A key question remains, however. Can this non-finding be generalized to other continents or is the weak association between climatic anomalies and civil conflict primarily an Asian phenomenon? Although this study alone cannot offer a satisfactory answer, the results reported here are consistent with recent work on Sub-Saharan Africa that explicitly seeks to investigate plausible indirect effects (see Ciccone 2011; Koubi et al. 2012; Theisen, Holtermann, and Buhaug 2011/12). At the same time, our main conclusion differs from some prominent studies that report a significant climate effect (Burke et al. 2009; Hsiang, Meng, and Cane 2011). The reason for this discrepancy, we believe, has less to do with differences in geographical focus or estimation technique but rather is because this study benefits from longer time-series of empirical data, tests a large selection of alternative climate indicators, investigates possible interaction and conditional effects, and exploits recent advances in high-resolution, geo-referenced data. Taken together, this empirical strategy bodes for a more rigorous assessment of the proposed climate-conflict relationship.

While climatic events appear to play a trivial role, conflict risk in Asia – as elsewhere – is found to be systematically higher in countries with low levels of economic development, large populations, at least some form of democratic political institutions, and a recent history of armed conflict. Within countries, civil war risk is generally higher in localities with the following characteristics: High population density, proximity to international borders, a politically marginalized local population, little or no agricultural production, and temporal proximity to earlier civil wars (Fig. 4; see also Rustad et al. 2011: 30).
Fig. 4

Spatial distribution of civil war risk across Asia. Risk scores were derived from Model 2c and represent the estimated likelihood of local civil war onset, based on the latest year of available input data

This study should not be considered the last word on the subject matter. Although we have shown that large deviations from normal climatic conditions are not related to historical civil war outbreak in Asia in a consistent and robust manner, this does not imply that climate variability and change are irrelevant for all dimensions of societal security. One important challenge for future research is to investigate how adverse climatic conditions relate to less severe forms of social unrest, including inter-communal violence (Fjelde and von Uexkull 2012) and urban riots (Buhaug and Urdal 2013). At present, data limitations prevent a rigorous empirical analysis of these forms of political violence along the lines of this study. Another issue that should be addressed is implications of climate anomalies and possible intermediate effects on dynamics of political violence. Even if climatic events turn out to have little influence on conflict risk, they may shape the nature of fighting as well as the severity, duration, and geographic spread of hostilities, within countries as well as between them. A third research priority is to invest in disentangling more complex indirect links between climate and violent conflict across multiple temporal and spatial scales. One pertinent question in this regard is the role of forced displacement as a possible catalyst of instability, another relates to how droughts and heat waves among major food producers and resulting spikes in international food commodity prices affect food-importing communities in developing countries.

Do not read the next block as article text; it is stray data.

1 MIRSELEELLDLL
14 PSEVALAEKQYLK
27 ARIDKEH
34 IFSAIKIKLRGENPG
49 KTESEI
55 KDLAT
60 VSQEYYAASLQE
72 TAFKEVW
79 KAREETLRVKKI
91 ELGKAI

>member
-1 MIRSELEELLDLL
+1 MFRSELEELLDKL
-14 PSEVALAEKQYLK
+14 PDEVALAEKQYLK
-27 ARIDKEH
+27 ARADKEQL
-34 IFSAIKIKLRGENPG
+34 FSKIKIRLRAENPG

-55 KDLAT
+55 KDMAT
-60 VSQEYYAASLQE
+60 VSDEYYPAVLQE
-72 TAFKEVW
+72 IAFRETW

Footnotes

  1. 1.

    A civil war is generally understood as a military conflict between an internationally recognized state and one or more non-state organizations resulting in a significant number of casualties (see data section for operational details). We use the terms “conflict” and “war” interchangeably.

  2. 2.

    In robustness tests, we consider an alternative operationalization limited to conflicts that generated at least 1,000 battle-related deaths per calendar year (see Tables 28 and 43 in Supplementary Material).

  3. 3.

    Since climate may partly explain some of the control variables, notably economic development and population size, their inclusion may lead to an underestimation of the true impact of nature on conflict. We believe this is less of a concern here since we focus on short-term fluctuations in weather patterns, which are observed across all climate zones. However, latent conflict risk may also differ between countries for unobservable reasons, some of which may correlate with climate (though again perhaps less so with climate variability). Unmeasured heterogeneity can, but need not necessarily, lead to biased estimates, so for this reason we include country fixed effects and time trends in some models.

Notes

Acknowledgments

We thank colleagues at PRIO and participants at the annual convention of the International Studies Association in San Diego, CA, 1–4 April 2012 and the Jan Tinbergen conference in Berlin, 25–27 June 2012 for useful comments. Replication data are available from PRIO’s data pages. This research was carried out with financial support from the Research Council of Norway and the Norwegian Ministry of Foreign Affairs.

Supplementary material

10584_2013_1004_MOESM1_ESM.pdf (1.5 mb)
ESM 1(PDF 1528 kb)

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© The Author(s) 2014

Open Access This article is distributed under the terms of the Creative Commons Attribution License which permits any use, distribution, and reproduction in any medium, provided the original author(s) and the source are credited.

Authors and Affiliations

  1. 1.Peace Research Institute Oslo (PRIO)OsloNorway
  2. 2.Freie Universität Berlin, Berlin Graduate School for Transnational Studies (BTS)BerlinGermany